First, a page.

Health and safety can change in the blink of an eye, and one of the most severe ways that can happen is through having an allergic reaction and experiencing anaphylaxis. Anaphylaxis is caused by the over-release of chemicals, specifically histamines, which force a person’s body to go into shock. There is a wide spectrum of reactions that one can have during anaphylaxis – ranging from mild to life-threatening. It’s critical that patients and providers know what to look for to identify allergic reactions and anaphylaxis and remain proactive in seeking treatment.
Symptoms of anaphylaxis
Time is of the essence when it comes to treatment of anaphylaxis. According to the Mayo Clinic, in most cases, reactions can start to occur within minutes of exposure, but sometimes symptoms can be delayed anywhere between 30 minutes or longer in rare cases. Some of the signs and symptoms include:
- Hives or other skin reactions
- Low blood pressure
- Swollen tongue or throat
- Weak and rapid pulse
- Nausea, vomiting or diarrhea
- Dizziness or fainting
These reactions can be a result of a variety of catalysts, but some particularly common culprits are:
- Particular foods: Common items include: peanuts, tree nuts, cow’s milk and hen’s eggs.
- Medications: The most common medication is non-steroidal anti-inflammatories.
- Insect stings: Insects that top the charts are bees, wasps, hornets, yellow jackets and fire ants.
Treatment of anaphylaxis
When experiencing anaphylaxis, sometimes cardiopulmonary resuscitation may be initiated if the patient stops breathing or their heart stops beating. According to Mayo Clinic, there are a handful of medications that are commonly administered in addition to performing CPR. This list includes:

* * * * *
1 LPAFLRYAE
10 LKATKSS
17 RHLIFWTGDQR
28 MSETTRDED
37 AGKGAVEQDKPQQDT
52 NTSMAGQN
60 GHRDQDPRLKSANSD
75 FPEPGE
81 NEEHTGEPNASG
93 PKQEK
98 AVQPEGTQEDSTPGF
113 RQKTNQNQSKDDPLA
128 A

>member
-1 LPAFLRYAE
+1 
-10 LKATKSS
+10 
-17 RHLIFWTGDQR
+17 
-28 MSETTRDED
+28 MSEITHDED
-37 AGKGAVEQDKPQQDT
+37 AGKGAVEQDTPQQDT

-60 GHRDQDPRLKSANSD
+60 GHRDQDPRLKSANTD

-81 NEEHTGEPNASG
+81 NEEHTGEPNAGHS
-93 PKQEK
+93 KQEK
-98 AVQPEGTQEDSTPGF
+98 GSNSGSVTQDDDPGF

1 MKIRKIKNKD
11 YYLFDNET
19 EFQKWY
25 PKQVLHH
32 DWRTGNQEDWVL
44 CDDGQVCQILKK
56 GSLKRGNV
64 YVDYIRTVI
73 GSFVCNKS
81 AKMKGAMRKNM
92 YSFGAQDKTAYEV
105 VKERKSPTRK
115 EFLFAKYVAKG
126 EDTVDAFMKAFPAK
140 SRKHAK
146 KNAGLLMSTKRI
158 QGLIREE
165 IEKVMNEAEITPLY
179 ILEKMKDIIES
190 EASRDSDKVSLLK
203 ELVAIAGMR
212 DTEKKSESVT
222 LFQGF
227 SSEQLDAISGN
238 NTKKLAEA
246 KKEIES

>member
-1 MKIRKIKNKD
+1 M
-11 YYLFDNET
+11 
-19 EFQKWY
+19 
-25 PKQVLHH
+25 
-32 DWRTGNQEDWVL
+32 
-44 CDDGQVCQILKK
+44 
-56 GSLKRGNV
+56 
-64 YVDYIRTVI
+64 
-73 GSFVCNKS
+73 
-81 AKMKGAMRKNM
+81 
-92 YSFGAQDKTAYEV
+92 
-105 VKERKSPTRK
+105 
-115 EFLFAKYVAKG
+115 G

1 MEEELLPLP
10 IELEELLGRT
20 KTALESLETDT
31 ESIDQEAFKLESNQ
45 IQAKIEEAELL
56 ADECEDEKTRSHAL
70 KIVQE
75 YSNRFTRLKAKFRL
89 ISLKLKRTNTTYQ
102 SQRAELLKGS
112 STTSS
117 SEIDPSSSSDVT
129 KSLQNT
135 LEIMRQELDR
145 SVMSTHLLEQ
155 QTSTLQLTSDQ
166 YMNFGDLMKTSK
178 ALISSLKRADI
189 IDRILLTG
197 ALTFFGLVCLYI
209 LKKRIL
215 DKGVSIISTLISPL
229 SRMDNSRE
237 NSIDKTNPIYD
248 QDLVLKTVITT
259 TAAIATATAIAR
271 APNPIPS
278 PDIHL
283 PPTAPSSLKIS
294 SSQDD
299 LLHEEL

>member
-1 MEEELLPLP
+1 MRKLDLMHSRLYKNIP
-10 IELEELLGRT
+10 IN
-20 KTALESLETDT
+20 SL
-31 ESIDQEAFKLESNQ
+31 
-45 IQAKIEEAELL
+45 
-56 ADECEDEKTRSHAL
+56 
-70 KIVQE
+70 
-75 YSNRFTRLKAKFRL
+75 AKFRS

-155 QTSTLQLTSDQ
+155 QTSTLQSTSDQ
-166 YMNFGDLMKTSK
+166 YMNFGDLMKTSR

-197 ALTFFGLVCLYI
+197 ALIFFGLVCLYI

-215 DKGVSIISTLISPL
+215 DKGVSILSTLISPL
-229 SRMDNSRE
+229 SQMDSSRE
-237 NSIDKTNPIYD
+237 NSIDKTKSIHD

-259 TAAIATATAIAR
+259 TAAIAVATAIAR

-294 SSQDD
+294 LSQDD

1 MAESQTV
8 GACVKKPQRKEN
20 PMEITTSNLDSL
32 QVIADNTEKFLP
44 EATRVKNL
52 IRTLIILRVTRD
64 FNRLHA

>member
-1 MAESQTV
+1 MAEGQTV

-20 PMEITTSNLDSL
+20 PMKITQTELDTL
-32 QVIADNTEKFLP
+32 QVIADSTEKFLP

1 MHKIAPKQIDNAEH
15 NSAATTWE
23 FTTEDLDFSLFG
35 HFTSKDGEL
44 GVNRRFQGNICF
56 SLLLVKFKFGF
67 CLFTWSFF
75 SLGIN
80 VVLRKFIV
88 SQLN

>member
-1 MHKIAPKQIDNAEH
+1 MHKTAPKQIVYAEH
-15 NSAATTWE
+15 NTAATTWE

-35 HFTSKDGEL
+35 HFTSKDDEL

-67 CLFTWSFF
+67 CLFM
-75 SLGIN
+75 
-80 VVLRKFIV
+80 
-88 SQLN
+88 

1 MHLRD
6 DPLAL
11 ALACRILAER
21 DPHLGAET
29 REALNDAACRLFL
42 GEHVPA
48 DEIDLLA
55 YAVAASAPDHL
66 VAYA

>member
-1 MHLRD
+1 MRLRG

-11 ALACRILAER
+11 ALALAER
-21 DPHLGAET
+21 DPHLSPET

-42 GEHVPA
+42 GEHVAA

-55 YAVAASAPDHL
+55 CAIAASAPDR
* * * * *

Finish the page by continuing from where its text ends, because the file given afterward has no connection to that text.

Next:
- Epinephrine aimed at reducing the body's allergic response
- Oxygen to assist the patient with breathing
- Intravenous (IV) antihistamines and cortisone to reduce inflammation of the air passages and improve breathing
- A beta-agonist administered to relieve breathing symptoms
It’s important to familiarize yourself with the medications associated with anaphylaxis in order to best prepare for an emergency.
Knowing how to manage the airway when treating someone experiencing anaphylaxis is key. Proper positioning should be taken into consideration to ensure that circulation is flowing throughout the body. According to the Allergy and Asthma Network, the proper steps include:
- Supplying the patient with supplemental oxygen
- Inserting intravenous catheters to administer medication and fluids
- Monitoring the patient’s heart rate, blood pressure, respiration and oxygen level
- Maintaining the patient’s airway, which may require intubation
These steps are crucial for ensuring that patients survive the severe symptoms of anaphylaxis, and general awareness of this checklist can help reduce the number of annual deaths.
According to Allergy and Asthma Network, one in every 20 Americans has experienced anaphylaxis, and there are approximately 225 anaphylaxis fatalities every year. Now, we know that not every reaction is severe, but the number of severe reactions tallies an alarming number. Almost 50% of adults experience severe reactions, and 40% of children have detrimental anaphylactic repercussions, with 25% of those cases occurring in school without prior diagnosis. In addition to the fatalities caused, there is a huge financial burden associated with anaphylaxis totaling $1.2 billion annually.
Protect yourself and others from fatalities
It’s best to always be prepared, especially if you or someone you know has a severe allergy that has been identified. The best way to avoid anaphylaxis is to stay away from things that may trigger your allergies, and always have a way to self-administer epinephrine in the occurrence of an allergy attack.